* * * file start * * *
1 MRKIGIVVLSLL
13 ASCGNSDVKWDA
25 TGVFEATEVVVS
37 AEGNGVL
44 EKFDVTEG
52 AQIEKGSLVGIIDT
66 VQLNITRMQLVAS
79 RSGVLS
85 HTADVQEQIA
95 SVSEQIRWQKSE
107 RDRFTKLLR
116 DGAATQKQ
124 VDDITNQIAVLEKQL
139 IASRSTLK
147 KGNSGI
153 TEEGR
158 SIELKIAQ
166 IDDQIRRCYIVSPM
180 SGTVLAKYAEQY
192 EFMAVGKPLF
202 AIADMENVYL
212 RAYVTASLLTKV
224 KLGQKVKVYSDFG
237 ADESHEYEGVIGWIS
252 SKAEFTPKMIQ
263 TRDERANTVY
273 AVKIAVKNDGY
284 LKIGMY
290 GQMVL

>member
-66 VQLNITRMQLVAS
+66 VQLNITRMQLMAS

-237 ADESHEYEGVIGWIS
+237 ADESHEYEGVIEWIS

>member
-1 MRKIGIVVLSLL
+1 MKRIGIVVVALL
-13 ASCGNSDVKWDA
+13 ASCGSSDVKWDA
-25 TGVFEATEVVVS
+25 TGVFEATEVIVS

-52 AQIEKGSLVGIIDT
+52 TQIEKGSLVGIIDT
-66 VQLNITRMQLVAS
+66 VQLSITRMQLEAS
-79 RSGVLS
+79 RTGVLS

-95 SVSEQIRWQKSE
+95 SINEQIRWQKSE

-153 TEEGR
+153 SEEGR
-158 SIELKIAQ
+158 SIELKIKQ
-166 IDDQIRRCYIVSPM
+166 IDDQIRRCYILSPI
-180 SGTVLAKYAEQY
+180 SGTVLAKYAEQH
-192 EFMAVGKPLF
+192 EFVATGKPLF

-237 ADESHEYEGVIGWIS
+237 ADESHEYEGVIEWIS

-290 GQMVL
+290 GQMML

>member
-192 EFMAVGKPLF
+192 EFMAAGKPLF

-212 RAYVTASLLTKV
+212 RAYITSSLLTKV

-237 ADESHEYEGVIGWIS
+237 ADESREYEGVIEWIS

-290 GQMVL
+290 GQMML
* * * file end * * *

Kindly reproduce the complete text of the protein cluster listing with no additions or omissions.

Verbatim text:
1 MRKIGIVVLSLL
13 ASCGNSDVKWDA
25 TGVFEATEVVVS
37 AEGNGVL
44 EKFDVTEG
52 AQIEKGSLVGIIDT
66 VQLNITRMQLVAS
79 RSGVLS
85 HTADVQEQIA
95 SVSEQIRWQKSE
107 RDRFTKLLR
116 DGAATQKQ
124 VDDITNQIAVLEKQL
139 IASRSTLK
147 KGNSGI
153 TEEGR
158 SIELKIAQ
166 IDDQIRRCYIVSPM
180 SGTVLAKYAEQY
192 EFMAVGKPLF
202 AIADMENVYL
212 RAYVTASLLTKV
224 KLGQKVKVYSDFG
237 ADESHEYEGVIGWIS
252 SKAEFTPKMIQ
263 TRDERANTVY
273 AVKIAVKNDGY
284 LKIGMY
290 GQMVL

>member
-66 VQLNITRMQLVAS
+66 VQLNITRMQLMAS

-237 ADESHEYEGVIGWIS
+237 ADESHEYEGVIEWIS

>member
-1 MRKIGIVVLSLL
+1 MKRIGIVVVALL
-13 ASCGNSDVKWDA
+13 ASCGSSDVKWDA
-25 TGVFEATEVVVS
+25 TGVFEATEVIVS

-52 AQIEKGSLVGIIDT
+52 TQIEKGSLVGIIDT
-66 VQLNITRMQLVAS
+66 VQLSITRMQLEAS
-79 RSGVLS
+79 RTGVLS

-95 SVSEQIRWQKSE
+95 SINEQIRWQKSE

-153 TEEGR
+153 SEEGR
-158 SIELKIAQ
+158 SIELKIKQ
-166 IDDQIRRCYIVSPM
+166 IDDQIRRCYILSPI
-180 SGTVLAKYAEQY
+180 SGTVLAKYAEQH
-192 EFMAVGKPLF
+192 EFVATGKPLF

-237 ADESHEYEGVIGWIS
+237 ADESHEYEGVIEWIS

-290 GQMVL
+290 GQMML

>member
-192 EFMAVGKPLF
+192 EFMAAGKPLF

-212 RAYVTASLLTKV
+212 RAYITSSLLTKV

-237 ADESHEYEGVIGWIS
+237 ADESREYEGVIEWIS

-290 GQMVL
+290 GQMML